That’s a lot of time to miss is a relatively short period of time and typically if you’re having those problems at 22 and 23, you’re going to be having that throughout most of your career. Since Leivo has come to the pro ranks he hasn’t exceeded 63 games in a year, so you’re likely to get about 3/4 of a season out of him. That’s not bad for a cheap winger that you’re slotting into your top nine as needed, but I can see how front offices might struggle to commit a significant lineup spot to him, at least not without a Plan B for him. This in itself isn’t a strong case for why Leivo isn’t playing, but when you look at the next point you can roll your eyes a bit more.
As much as we want to believe that great players playing with other great players always yields the best results, chemistry matters somewhat and when a team is healthy and lines are clicking, a coach isn’t going to stop and throw a wildcard into the mix until a losing streak happens. Last year the Leafs didn’t lose much. They’ve only lost once this year, and the players have been healthy to boot. Perhaps we’re so used to the Leafs being lousy we’ve attached ourselves to the idea that part of the lineup needs to be committed to player development. That’s not really the case anymore, the entire lineup is committed to what Mike Babcock thinks will win, and until the Leafs regularly lose or under perform, he’s not going to insert someone to that mix.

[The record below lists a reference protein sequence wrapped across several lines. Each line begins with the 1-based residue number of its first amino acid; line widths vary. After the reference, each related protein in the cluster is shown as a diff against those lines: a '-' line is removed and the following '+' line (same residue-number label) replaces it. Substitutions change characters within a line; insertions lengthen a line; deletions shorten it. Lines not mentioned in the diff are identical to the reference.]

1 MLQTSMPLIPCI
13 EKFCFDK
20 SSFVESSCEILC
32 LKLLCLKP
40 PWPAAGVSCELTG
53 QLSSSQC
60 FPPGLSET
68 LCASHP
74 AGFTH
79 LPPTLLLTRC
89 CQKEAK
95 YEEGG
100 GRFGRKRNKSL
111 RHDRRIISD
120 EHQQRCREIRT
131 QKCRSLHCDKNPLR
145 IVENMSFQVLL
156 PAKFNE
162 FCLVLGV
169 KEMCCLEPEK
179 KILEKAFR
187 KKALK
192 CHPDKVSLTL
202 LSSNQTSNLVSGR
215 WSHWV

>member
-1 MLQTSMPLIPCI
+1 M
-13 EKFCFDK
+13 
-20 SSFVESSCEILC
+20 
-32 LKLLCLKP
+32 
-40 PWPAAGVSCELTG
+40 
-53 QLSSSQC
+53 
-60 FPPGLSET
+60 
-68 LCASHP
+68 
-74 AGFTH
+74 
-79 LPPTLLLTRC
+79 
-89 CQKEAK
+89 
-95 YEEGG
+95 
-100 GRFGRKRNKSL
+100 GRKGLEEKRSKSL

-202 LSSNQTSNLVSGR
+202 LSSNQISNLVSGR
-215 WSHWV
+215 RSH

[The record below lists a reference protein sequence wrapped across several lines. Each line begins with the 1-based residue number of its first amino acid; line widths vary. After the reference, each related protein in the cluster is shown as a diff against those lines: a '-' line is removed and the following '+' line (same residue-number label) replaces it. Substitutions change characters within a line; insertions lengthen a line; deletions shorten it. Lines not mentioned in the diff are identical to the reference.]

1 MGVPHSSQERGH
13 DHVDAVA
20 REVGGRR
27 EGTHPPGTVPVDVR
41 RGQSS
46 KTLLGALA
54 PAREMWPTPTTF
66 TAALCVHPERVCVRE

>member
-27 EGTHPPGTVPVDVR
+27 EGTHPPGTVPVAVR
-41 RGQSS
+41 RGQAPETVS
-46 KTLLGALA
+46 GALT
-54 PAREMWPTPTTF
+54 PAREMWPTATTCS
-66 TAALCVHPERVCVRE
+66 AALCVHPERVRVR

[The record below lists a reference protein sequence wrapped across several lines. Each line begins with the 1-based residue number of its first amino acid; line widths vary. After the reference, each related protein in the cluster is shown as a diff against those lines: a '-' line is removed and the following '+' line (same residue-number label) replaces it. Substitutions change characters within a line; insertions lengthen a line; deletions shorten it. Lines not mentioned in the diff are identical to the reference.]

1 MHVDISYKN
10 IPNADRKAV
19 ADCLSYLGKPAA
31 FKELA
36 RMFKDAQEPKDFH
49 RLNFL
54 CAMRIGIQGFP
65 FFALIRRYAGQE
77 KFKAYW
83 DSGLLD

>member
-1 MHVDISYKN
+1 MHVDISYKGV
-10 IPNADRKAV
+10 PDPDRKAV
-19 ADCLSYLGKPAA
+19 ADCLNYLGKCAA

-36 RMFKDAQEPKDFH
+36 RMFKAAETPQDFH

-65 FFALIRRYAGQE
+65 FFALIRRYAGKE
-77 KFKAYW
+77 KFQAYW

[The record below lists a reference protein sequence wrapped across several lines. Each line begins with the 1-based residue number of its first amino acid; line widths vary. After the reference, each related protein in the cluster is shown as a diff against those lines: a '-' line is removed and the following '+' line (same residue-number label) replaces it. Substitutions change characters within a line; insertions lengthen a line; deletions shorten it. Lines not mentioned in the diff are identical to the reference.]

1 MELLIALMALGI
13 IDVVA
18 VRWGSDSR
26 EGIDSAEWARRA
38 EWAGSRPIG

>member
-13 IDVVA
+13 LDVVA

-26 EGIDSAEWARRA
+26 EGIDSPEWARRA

We’ve talked about it a lot before, but wing depth works against Leivo if you don’t consider Matt Martin into the equation, and acknowledge that what Hyman does for his line is something highly valued by Babcock. Nylander, Marner, Brown, Marleau, and van Riemsdyk have jobs over Leivo on skill and talent, without question. Komarov and Hyman add a level of responsibility to the lineup that is valued, and are arguably of the same skill level as Leivo. Kapanen is more talented and skilled than Leivo, but is a Marlie because of his waiver eligibility. Players like Johnsson, Grundstrom, and Bracco seem to be destined for Leivo type roles (or more) in the future as well. Matt Martin is the coaching blind spot and not going anywhere. The depth of the Leafs works against Leivo, and will probably be why we see him walk as an unrestricted free agent over the summer.